Three years as Chairman of DLR – a challenge every day
On 1 March 2007, I assumed the post of Chairman of the Management Board of the German Aerospace Center, DLR, and in doing so, embarked upon a personal change in career of unimagined and unexpected magnitude. The first three of five years in this post are now behind me and it is time to do something akin to drawing up a personal balance sheet, to prepare myself for the decisions and developments required in the future.
It all started with 10 years in an engineering business in Frankfurt (König und Heunisch), which gave me the opportunity to turn my studies into reality by working on many fascinating building projects in Germany and abroad. Then came my 5 years as a university lecturer and director of a test institution, where I learned about the unity of purpose between research and teaching. Next came 12 years as President of the Technical University of Darmstadt where I was engaged in the institutional processes involved in imbuing a scientific facility with greater autonomy and was able to experience 'up close and personal' the highs and lows associated with adapting courses of study to bring them in line with the Bologna process, and to be directly involved in making that happen. All of this has culminated, to my great surprise — and the decision is not an easy one to fathom given my background — in my being selected as the successor to Prof. Wittig.
To me, the appeal of DLR always was, and still remains, the broad range of topics it covers, coupled with the structural challenges of running such a large research institution. In my last blog I spoke of the subjects of evolution and revolution, and one of the points I proposed in that lecture went something like this: evolutionary (technological) development requires continuity, whereas revolutionary (technological) development requires autonomy. The same is true of institutional structures.
The motto of my candidacy for the DLR Board of Management vacancy back in 2006 was this: "Your task is not to foresee the future, but to enable it" (Antoine de Saint Exupery). This admits the role of doubt in detailed planning and plan delivery. On the other hand, we are compelled to employ the funds entrusted to us by the taxpayer through the upper and lower houses of the German government in a clearly defined and very targeted manner. This is done through our internal programme-based management system, while balancing research policy on the one hand and the strategic aerospace projects of the government on the other.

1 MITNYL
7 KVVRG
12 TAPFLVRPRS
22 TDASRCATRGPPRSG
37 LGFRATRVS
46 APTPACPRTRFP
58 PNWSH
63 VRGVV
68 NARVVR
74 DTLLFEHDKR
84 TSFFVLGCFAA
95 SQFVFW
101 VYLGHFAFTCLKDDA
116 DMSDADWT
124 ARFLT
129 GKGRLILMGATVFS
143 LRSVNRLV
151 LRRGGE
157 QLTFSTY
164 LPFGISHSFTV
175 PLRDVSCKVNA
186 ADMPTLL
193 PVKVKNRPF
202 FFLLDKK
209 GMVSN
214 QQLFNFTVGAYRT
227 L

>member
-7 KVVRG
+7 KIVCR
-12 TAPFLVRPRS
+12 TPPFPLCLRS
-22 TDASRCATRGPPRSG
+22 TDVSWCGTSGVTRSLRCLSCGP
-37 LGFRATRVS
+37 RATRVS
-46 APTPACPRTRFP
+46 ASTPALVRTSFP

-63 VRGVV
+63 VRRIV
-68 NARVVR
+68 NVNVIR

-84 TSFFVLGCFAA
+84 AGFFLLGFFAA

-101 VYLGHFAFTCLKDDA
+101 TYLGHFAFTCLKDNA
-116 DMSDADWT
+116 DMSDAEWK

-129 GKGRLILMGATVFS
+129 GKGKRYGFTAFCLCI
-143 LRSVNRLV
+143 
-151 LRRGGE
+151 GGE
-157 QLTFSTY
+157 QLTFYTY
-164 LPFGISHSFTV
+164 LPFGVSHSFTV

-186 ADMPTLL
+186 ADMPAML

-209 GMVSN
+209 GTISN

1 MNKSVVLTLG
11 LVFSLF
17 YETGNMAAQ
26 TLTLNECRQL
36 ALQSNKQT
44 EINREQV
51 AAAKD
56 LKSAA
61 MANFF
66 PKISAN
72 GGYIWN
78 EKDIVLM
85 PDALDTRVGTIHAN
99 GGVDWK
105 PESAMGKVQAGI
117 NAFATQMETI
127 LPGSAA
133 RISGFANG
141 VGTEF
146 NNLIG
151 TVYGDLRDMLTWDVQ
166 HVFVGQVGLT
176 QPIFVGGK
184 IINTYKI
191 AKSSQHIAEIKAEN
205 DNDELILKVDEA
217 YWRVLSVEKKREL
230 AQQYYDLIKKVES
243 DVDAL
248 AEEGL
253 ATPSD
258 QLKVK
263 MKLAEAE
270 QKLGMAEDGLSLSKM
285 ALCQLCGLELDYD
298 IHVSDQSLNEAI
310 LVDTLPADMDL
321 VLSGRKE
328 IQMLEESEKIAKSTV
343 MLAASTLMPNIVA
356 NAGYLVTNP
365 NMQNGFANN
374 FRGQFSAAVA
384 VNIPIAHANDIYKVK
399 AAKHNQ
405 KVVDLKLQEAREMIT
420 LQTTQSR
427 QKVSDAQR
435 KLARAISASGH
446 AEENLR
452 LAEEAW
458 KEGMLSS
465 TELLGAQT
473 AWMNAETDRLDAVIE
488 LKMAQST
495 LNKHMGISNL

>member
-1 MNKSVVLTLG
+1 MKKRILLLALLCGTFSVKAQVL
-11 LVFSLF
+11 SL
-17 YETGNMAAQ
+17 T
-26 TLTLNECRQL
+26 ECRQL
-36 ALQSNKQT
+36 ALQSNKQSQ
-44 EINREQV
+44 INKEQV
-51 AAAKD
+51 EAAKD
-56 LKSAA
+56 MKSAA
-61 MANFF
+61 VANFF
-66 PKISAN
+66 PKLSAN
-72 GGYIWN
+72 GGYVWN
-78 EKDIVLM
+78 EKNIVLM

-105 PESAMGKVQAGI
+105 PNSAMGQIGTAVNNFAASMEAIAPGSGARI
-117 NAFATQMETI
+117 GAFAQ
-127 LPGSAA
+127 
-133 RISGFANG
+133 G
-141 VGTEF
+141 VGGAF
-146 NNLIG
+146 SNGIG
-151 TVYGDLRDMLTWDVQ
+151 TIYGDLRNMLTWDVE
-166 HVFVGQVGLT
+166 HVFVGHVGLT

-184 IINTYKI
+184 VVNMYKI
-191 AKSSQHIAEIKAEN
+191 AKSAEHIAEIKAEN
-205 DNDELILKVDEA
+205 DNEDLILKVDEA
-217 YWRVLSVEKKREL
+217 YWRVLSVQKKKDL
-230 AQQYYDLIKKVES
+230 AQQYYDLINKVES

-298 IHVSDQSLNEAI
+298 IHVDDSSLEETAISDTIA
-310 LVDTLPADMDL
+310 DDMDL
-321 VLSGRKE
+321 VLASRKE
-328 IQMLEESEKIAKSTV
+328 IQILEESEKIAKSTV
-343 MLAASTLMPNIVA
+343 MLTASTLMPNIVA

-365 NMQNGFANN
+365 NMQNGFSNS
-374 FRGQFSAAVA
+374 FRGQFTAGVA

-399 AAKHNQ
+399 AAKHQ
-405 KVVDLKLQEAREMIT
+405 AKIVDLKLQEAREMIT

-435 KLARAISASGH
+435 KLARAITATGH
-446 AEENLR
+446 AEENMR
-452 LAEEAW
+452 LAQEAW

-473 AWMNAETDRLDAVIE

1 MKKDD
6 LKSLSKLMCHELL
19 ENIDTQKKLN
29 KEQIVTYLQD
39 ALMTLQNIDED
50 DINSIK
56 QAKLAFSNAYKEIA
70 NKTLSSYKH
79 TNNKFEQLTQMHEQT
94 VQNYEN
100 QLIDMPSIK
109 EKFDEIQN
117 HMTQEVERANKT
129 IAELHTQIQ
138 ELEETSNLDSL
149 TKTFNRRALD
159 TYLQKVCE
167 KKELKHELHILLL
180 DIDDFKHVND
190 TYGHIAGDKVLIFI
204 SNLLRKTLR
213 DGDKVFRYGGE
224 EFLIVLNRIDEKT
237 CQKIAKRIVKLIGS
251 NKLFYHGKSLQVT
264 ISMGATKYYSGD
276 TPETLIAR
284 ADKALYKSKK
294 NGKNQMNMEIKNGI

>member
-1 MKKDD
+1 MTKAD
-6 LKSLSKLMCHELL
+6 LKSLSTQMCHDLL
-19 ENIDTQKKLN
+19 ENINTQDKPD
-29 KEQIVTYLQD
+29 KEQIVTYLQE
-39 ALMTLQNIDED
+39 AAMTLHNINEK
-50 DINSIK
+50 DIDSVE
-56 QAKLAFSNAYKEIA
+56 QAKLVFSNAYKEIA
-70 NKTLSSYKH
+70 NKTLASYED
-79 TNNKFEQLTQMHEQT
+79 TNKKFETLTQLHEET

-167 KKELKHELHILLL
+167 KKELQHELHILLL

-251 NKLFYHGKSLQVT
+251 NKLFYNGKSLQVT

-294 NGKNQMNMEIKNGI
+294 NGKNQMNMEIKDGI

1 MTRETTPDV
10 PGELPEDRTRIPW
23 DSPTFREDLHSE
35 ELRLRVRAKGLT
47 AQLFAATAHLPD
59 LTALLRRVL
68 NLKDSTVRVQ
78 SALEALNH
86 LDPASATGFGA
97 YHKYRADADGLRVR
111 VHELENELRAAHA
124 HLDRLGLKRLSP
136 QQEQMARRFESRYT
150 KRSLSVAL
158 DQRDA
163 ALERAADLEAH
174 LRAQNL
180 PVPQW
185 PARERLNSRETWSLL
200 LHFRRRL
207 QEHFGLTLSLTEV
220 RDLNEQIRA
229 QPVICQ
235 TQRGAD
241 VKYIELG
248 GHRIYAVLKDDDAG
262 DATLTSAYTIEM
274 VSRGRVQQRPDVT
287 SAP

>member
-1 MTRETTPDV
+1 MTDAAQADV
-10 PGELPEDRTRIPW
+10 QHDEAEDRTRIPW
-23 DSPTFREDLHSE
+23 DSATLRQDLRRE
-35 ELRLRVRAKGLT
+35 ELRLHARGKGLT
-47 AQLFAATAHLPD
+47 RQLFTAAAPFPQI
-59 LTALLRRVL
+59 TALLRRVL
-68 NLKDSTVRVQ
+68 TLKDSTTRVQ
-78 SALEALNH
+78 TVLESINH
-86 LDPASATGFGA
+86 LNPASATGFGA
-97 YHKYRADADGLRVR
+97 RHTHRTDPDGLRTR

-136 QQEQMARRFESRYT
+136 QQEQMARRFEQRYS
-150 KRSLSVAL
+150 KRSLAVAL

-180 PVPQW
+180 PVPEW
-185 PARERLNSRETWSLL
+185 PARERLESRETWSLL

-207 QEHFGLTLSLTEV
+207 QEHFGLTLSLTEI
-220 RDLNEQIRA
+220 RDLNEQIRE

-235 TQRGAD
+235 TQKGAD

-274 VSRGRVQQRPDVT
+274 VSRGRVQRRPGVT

An employee recently gave me a book by Tschingis Aitmatow entitled 'The Day Lasts More Than a Hundred Years'. The book describes a series of very different events and conveys a deep, but not necessarily inevitable rift between the different worlds, views and expectations of the fictional life of a simple Kazakh, and the coincidence in space and time and of the journey towards extra-terrestrial intelligence.
Just like in that novel, the art in many areas of scientific management lies in combining very diverse worlds and methods in a mutually beneficial manner. For the world of DLR, this means that creativity finds the autonomy it needs, that objectives are achieved reliably and that responsibility and decision-making form an indivisible unit. This and more should encompass the expression of ONE DLR; one that has, in the context of the discussions over the last three years, constituted and proven itself to be a key feature of the way we tap potential to its fullest extent. At this juncture, I would not wish in any way to hide the fact that I still perceive substantial deficiencies, in that we still have a long way to go before this way of thinking has been implemented fully. For that reason, we must strive ceaselessly into the future to assure the future of the DLR and the subject areas over which it presides: aerospace, spaceflight, energy, transport and security. On this journey, I hope to receive support from internal as well as external sources.
Image credits: DLR.
Translated from the original in German.